WEDNESDAY marked the 184th anniversary of the abolition of slavery and the end to the greatest scourge of modern life. Even in the Caribbean, however, where Emancipation Day is a public holiday, there is a lack of appreciation for what transpired in an institution that Lord Mansfield held to be “so odious, that nothing can be suffered to support it”.
It is important to note that not all slavery was eradicated. Regrettably, like so many plagues, this has mutated, and modern-day slavery exists: women forced into prostitution, men forced to labour, children forced to work in sweatshops, or girls forced to marry older men. The systematic dehumanisation of horrendously exploited individuals continues.
Based on the Trans-Atlantic Slave Trade Database, it is estimated that, between 1525 and 1866, 12.5 million enslaved Africans were shipped to the Caribbean, and North and South America. This figure becomes even more revealing when you consider that, in 1800, the population in Britain was 10.4 million, in the United States 5.3 million, and, in the British Caribbean, 430,000.
IN A speech in 1961, President John F. Kennedy, quoting Edmund Burke, suggested: “The only thing necessary for evil to triumph is for good men to do nothing.” Incongruously, most slaveholders would have not defined themselves as evil. In fact, George Washington and many of the abolitionists had interests in slavery. A recent study published by University College London, Legacies of British Slave Ownership, concluded that as many as one fifth of wealthy British Victorians derived all, or part, of their fortunes from the slave economy.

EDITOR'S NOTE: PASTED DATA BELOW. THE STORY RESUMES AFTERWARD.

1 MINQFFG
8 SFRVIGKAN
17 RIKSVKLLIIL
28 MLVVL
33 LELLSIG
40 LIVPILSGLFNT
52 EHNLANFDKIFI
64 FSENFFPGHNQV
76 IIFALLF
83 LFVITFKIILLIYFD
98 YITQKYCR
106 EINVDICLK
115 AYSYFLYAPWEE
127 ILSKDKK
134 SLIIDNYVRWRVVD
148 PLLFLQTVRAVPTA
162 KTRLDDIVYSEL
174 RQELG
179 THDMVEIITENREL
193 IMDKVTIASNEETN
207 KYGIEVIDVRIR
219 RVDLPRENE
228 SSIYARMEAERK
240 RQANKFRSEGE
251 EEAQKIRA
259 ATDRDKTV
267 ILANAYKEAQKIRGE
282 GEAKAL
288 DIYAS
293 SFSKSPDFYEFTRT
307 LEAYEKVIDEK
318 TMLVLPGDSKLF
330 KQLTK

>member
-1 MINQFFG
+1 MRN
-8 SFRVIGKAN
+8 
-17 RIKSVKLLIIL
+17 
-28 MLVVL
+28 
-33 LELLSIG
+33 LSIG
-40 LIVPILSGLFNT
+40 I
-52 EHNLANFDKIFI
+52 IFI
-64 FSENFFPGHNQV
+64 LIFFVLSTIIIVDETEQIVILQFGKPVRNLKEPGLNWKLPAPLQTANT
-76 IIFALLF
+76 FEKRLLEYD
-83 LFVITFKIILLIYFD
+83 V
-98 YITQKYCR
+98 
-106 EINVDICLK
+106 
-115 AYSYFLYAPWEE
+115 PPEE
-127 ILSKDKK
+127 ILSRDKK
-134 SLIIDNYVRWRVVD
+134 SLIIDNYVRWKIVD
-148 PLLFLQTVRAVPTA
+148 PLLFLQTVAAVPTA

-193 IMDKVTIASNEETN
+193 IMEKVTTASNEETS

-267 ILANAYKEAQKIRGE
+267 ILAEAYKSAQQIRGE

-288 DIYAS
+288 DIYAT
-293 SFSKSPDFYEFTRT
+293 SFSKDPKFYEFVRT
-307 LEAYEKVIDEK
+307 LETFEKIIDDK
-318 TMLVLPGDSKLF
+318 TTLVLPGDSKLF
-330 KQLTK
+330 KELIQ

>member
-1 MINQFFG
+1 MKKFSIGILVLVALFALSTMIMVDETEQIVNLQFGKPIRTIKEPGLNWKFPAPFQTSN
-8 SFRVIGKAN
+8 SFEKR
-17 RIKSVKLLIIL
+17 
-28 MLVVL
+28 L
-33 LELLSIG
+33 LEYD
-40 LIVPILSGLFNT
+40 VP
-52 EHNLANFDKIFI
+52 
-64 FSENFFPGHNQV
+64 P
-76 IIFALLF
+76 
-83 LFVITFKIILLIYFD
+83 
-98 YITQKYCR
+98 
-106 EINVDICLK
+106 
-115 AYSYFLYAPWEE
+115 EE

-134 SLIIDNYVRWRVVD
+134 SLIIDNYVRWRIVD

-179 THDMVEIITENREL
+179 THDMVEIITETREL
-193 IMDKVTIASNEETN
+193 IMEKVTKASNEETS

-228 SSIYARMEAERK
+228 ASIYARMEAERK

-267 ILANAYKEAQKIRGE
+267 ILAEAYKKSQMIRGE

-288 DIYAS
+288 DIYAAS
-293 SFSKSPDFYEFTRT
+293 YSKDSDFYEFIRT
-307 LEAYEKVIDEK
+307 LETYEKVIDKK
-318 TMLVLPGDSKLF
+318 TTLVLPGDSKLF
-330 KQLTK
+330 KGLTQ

The atrocity of slavery was fuelled simply by greed, often under the guise of carrying out a civilising mission, and purported to be divinely ordained.
But what is almost unfathomable is that less than a century after emancipation, while still facing many injustices, black West Indian men volunteered to fight and die in the Great War and the Second World War for the King and country that had enslaved them. What amazing grace and love.
WE NOW skip to 70 years ago, and the call from Britain after the Second World War to her then colonies for workers to migrate here to address the critical labour shortages. West Indians again heeded the call from the “Mother Country”, and, between 1948 and 1973, approximately 550,000 migrated.
But this journey was not without peril, and migrants faced outright racism. Some recall the infamous Teddy Boys and Notting Hill race riots, and the signs that read “No Irish. No blacks. No dogs”. None the less, they persevered, and with toil, sweat, and tears played a pivotal part in helping to build a modern global Britain.
It is against this backdrop that many of these migrants recently despaired when confronted recently by a new wave of hostility (Comment, 13 April). This time, it was predicated on their “irregular status” in a “hostile immigration environment”, which resulted in the denial of their right to work, denial of benefits, denial of health care, and, for some, detention and deportation.